Greater City Providence

Belgian pavers peeking through on Chestnut Street

The Belgian Pavers (aka cobblestones) are showing through the pot holes on Chestnut Street in the Jewelry District. I wonder if there are any long lost streetcar tracks down there somewhere.

Jef Nickerson

Jef is Greater City Providence's co-founder, editor, and publisher. He grew up on Cape Cod and lived in Boston; Portland, Maine; and New York before settling in Providence. In addition to urbanism, Jef is interested in art, design, and ice cream. Please feel free to contact Jef if you have any question or comments about Greater City Providence.


  • Most streets in Providence still have the granite pavers underneath. I wonder when we’ll stop wasting money paving the side streets over and over, and just rip up the asphalt. Obviously the old streets are built better than what’s on top of them.

  • so…flash mob with pick axes anyone? I think the pavement will come up pretty easy, we’ll be left with beauty, and then the city won’t have to worry about filling the potholes.

  • I was so tempted to start trying to pry up the pavement when I took the photos. But it was way too cold.

  • Why don’t we use pavers anymore? They appear to have lasted longer than most asphalt and also allows for water drainage, slows down cars and obviously is more visually appealing.

  • I’m guessing snow removal is a problem on them. Think of a plow making a pothole. Now think of a plow hitting a bunch of pavers that have come loose.

  • Pavers are not great for bikes, not really great for pedestrians (especially people in wheelchairs) in crosswalks (another surface *could* be used in crosswalks I suppose), and they tend to be expensive to install (properly). That said, I think they could certainly be used more often on smaller streets that get less through traffic.

  • Of course I don’t think there is an example of blacktop being installed properly anywhere in Providence, so it is not like pavers are too hard to install and blacktop is easy.

  • @RunawayJim

    There are plenty of plazas, markets, squares and streets across the world who still use pavers and who also probably get more accumulation then we do. Old Montreal; Meatpacking District, NYC; Thames Street, Newport; etc… Also, take a look at the paver side of Pine Street and West Fountain in Providence, those streets are pretty decent and considering the amount of snow removal we’ve had. Anywho…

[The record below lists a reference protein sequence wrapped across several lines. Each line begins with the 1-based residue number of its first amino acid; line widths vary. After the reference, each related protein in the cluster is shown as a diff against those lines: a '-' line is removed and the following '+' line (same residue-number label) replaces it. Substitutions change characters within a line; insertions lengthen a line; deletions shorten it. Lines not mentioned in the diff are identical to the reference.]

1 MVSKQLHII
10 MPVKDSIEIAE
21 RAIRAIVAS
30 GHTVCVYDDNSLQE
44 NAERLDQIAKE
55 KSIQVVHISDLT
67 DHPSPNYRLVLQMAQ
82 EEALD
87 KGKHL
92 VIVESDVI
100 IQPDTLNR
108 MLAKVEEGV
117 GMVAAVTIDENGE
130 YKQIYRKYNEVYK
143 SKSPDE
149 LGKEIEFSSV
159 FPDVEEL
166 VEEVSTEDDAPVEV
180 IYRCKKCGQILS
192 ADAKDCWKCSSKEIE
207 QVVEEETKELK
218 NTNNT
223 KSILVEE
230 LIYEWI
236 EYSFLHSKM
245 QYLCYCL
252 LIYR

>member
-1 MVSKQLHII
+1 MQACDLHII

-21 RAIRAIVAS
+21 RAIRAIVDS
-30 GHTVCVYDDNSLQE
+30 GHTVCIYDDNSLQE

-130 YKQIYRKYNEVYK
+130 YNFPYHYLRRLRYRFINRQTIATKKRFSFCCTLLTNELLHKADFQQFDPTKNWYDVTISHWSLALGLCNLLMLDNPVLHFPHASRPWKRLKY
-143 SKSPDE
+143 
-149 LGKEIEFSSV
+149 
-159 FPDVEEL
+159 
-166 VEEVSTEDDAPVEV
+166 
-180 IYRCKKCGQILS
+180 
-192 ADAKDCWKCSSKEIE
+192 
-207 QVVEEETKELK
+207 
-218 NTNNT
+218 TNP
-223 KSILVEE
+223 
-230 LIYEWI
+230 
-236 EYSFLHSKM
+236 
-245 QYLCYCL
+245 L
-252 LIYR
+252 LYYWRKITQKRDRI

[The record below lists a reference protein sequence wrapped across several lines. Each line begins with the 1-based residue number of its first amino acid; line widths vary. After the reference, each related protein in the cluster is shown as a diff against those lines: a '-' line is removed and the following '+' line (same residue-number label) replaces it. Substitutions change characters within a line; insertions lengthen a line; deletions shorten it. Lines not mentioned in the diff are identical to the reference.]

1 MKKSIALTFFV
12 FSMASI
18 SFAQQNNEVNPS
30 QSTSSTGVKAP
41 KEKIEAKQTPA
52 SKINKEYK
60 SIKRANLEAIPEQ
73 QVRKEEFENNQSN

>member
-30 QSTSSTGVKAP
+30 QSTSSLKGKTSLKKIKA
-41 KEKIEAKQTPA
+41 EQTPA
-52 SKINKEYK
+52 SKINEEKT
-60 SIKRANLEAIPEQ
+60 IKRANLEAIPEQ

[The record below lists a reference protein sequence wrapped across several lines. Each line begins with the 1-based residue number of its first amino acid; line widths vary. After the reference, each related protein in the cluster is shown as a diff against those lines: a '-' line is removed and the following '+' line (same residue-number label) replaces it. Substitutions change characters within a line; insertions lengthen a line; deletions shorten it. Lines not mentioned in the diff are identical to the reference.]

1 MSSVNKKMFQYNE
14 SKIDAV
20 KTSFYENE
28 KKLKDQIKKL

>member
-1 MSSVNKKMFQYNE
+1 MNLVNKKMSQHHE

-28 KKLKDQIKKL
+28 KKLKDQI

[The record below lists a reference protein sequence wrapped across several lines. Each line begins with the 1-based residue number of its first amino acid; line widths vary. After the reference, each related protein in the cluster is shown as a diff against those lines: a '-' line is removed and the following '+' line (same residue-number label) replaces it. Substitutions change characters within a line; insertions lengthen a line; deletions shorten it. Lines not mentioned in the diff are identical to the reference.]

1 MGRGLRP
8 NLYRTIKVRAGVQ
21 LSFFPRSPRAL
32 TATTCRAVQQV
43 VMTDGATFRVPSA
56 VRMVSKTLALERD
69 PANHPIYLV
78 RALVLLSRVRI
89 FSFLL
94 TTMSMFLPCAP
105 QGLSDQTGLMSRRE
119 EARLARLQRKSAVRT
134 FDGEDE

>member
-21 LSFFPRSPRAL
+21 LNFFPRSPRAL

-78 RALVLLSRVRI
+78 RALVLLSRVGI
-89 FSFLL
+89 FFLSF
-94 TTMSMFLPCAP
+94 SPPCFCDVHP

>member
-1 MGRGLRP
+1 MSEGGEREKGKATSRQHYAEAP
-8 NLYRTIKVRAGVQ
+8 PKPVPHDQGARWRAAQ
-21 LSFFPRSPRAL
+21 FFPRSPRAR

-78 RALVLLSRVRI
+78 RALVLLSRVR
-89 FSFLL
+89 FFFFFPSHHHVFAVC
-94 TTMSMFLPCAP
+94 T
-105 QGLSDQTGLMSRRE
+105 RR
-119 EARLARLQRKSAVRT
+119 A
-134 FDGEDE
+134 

• Pavers aren’t suitable for every street, it’s true. But they are good for side streets that are less heavily travelled. They are more expensive to install initially, but in most cases in Providence we wouldn’t really need to install them, just rip up the badly laid asphalt that’s on top of them. As for them being bad for pedestrians…huh? Seems to me that most of the great pedestrian areas of the world are full of cobblestone.

    It should be noted that a big part of the reason why the pavement here is so bad is the existence of the cobblestone below it. Think of it like painting over a surface that hasn’t been sanded. One material doesn’t adhere to the other, so the top layer comes off with a little wear. If you don’t rip up the stones, the pavement will never stick. So either we go back to stone, or we get rid of them altogether and repave.

  • They’re not good for pedestrians when not installed properly, i.e. Waterplace.

  • A place in Providence were pavers are installed well is Turks Head. The surface is fine except for where utility companies have torn them out and then just threw them back in the hole. Also, on Atwells at the arch, I think those are laid over a layer of concrete, the ones at Atwells and Dean were before they were removed recently.

    I would be curious to know however what people in wheelchairs think about Turks Head.

  • Waterplace is awful for walking. I don’t know that it’s how they were installed, but rather what was used. They’re not flat enough on top or small enough.

    The Turk’s Head area is fine, but I agree on the wheelchair comment. I’m sure it’s not easy.

    I actually think the pavers, if installed properly, might be nice on the side streets to keep people from flying up and down them.

  • Even for half a block, Belgian blocks are terrible with bicycles. Perhaps when there’s room for bike lanes an asphalt bike lane could be situated next to a Belgian block roadway.

    Belgian block streets do really slow traffic. The noise of tires moving over the blocks could be annoying in residential areas.

    For pedestrians maybe a solution could be to grind the stone surface, so that it would be more uniform at least at crosswalks. Alternately, a crosswalk could be defined in a smoother material (asphalt or concrete), which would make the crosswalk stand out as the realm of the pedestrian.

  • Thanks for saying most of what I was going to say, Peter B.
    Asphalt will take longer to break to break up if it is only used for the bike lane.
    Buses are very hard on pavements too: Another way streetcars save infrastructure dollars in the long run.

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